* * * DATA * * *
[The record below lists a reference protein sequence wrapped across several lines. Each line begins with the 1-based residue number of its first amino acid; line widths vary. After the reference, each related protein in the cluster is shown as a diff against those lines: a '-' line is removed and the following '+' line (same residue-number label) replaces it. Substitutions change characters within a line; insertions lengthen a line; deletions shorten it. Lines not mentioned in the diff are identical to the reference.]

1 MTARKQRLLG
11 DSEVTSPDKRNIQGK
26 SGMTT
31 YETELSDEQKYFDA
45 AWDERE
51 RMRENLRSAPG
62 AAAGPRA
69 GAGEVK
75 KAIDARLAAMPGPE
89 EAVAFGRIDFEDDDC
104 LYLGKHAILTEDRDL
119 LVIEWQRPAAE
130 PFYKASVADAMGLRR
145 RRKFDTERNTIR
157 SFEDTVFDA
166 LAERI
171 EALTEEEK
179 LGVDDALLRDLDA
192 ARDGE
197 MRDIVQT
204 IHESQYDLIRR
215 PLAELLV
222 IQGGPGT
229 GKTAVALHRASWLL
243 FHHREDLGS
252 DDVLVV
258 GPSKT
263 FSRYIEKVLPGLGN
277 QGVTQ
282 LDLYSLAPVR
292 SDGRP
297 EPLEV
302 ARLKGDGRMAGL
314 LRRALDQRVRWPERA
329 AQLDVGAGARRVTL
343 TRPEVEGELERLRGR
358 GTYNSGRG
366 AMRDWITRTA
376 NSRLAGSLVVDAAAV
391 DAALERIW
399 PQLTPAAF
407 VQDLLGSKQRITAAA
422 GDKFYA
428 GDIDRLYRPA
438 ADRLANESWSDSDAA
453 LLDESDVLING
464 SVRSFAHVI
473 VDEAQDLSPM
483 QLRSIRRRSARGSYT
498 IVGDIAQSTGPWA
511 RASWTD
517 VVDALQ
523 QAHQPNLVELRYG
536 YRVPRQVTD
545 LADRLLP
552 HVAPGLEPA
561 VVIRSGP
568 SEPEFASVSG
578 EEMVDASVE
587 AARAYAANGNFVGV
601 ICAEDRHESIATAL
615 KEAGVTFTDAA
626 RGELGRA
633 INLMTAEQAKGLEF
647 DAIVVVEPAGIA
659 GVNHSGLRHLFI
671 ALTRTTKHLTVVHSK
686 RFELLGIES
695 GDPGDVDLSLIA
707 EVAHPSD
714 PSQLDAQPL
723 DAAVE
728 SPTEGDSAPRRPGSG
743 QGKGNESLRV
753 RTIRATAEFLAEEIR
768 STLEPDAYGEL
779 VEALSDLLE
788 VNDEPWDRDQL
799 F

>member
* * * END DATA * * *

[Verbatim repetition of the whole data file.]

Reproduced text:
[The record below lists a reference protein sequence wrapped across several lines. Each line begins with the 1-based residue number of its first amino acid; line widths vary. After the reference, each related protein in the cluster is shown as a diff against those lines: a '-' line is removed and the following '+' line (same residue-number label) replaces it. Substitutions change characters within a line; insertions lengthen a line; deletions shorten it. Lines not mentioned in the diff are identical to the reference.]

1 MTARKQRLLG
11 DSEVTSPDKRNIQGK
26 SGMTT
31 YETELSDEQKYFDA
45 AWDERE
51 RMRENLRSAPG
62 AAAGPRA
69 GAGEVK
75 KAIDARLAAMPGPE
89 EAVAFGRIDFEDDDC
104 LYLGKHAILTEDRDL
119 LVIEWQRPAAE
130 PFYKASVADAMGLRR
145 RRKFDTERNTIR
157 SFEDTVFDA
166 LAERI
171 EALTEEEK
179 LGVDDALLRDLDA
192 ARDGE
197 MRDIVQT
204 IHESQYDLIRR
215 PLAELLV
222 IQGGPGT
229 GKTAVALHRASWLL
243 FHHREDLGS
252 DDVLVV
258 GPSKT
263 FSRYIEKVLPGLGN
277 QGVTQ
282 LDLYSLAPVR
292 SDGRP
297 EPLEV
302 ARLKGDGRMAGL
314 LRRALDQRVRWPERA
329 AQLDVGAGARRVTL
343 TRPEVEGELERLRGR
358 GTYNSGRG
366 AMRDWITRTA
376 NSRLAGSLVVDAAAV
391 DAALERIW
399 PQLTPAAF
407 VQDLLGSKQRITAAA
422 GDKFYA
428 GDIDRLYRPA
438 ADRLANESWSDSDAA
453 LLDESDVLING
464 SVRSFAHVI
473 VDEAQDLSPM
483 QLRSIRRRSARGSYT
498 IVGDIAQSTGPWA
511 RASWTD
517 VVDALQ
523 QAHQPNLVELRYG
536 YRVPRQVTD
545 LADRLLP
552 HVAPGLEPA
561 VVIRSGP
568 SEPEFASVSG
578 EEMVDASVE
587 AARAYAANGNFVGV
601 ICAEDRHESIATAL
615 KEAGVTFTDAA
626 RGELGRA
633 INLMTAEQAKGLEF
647 DAIVVVEPAGIA
659 GVNHSGLRHLFI
671 ALTRTTKHLTVVHSK
686 RFELLGIES
695 GDPGDVDLSLIA
707 EVAHPSD
714 PSQLDAQPL
723 DAAVE
728 SPTEGDSAPRRPGSG
743 QGKGNESLRV
753 RTIRATAEFLAEEIR
768 STLEPDAYGEL
779 VEALSDLLE
788 VNDEPWDRDQL
799 F

>member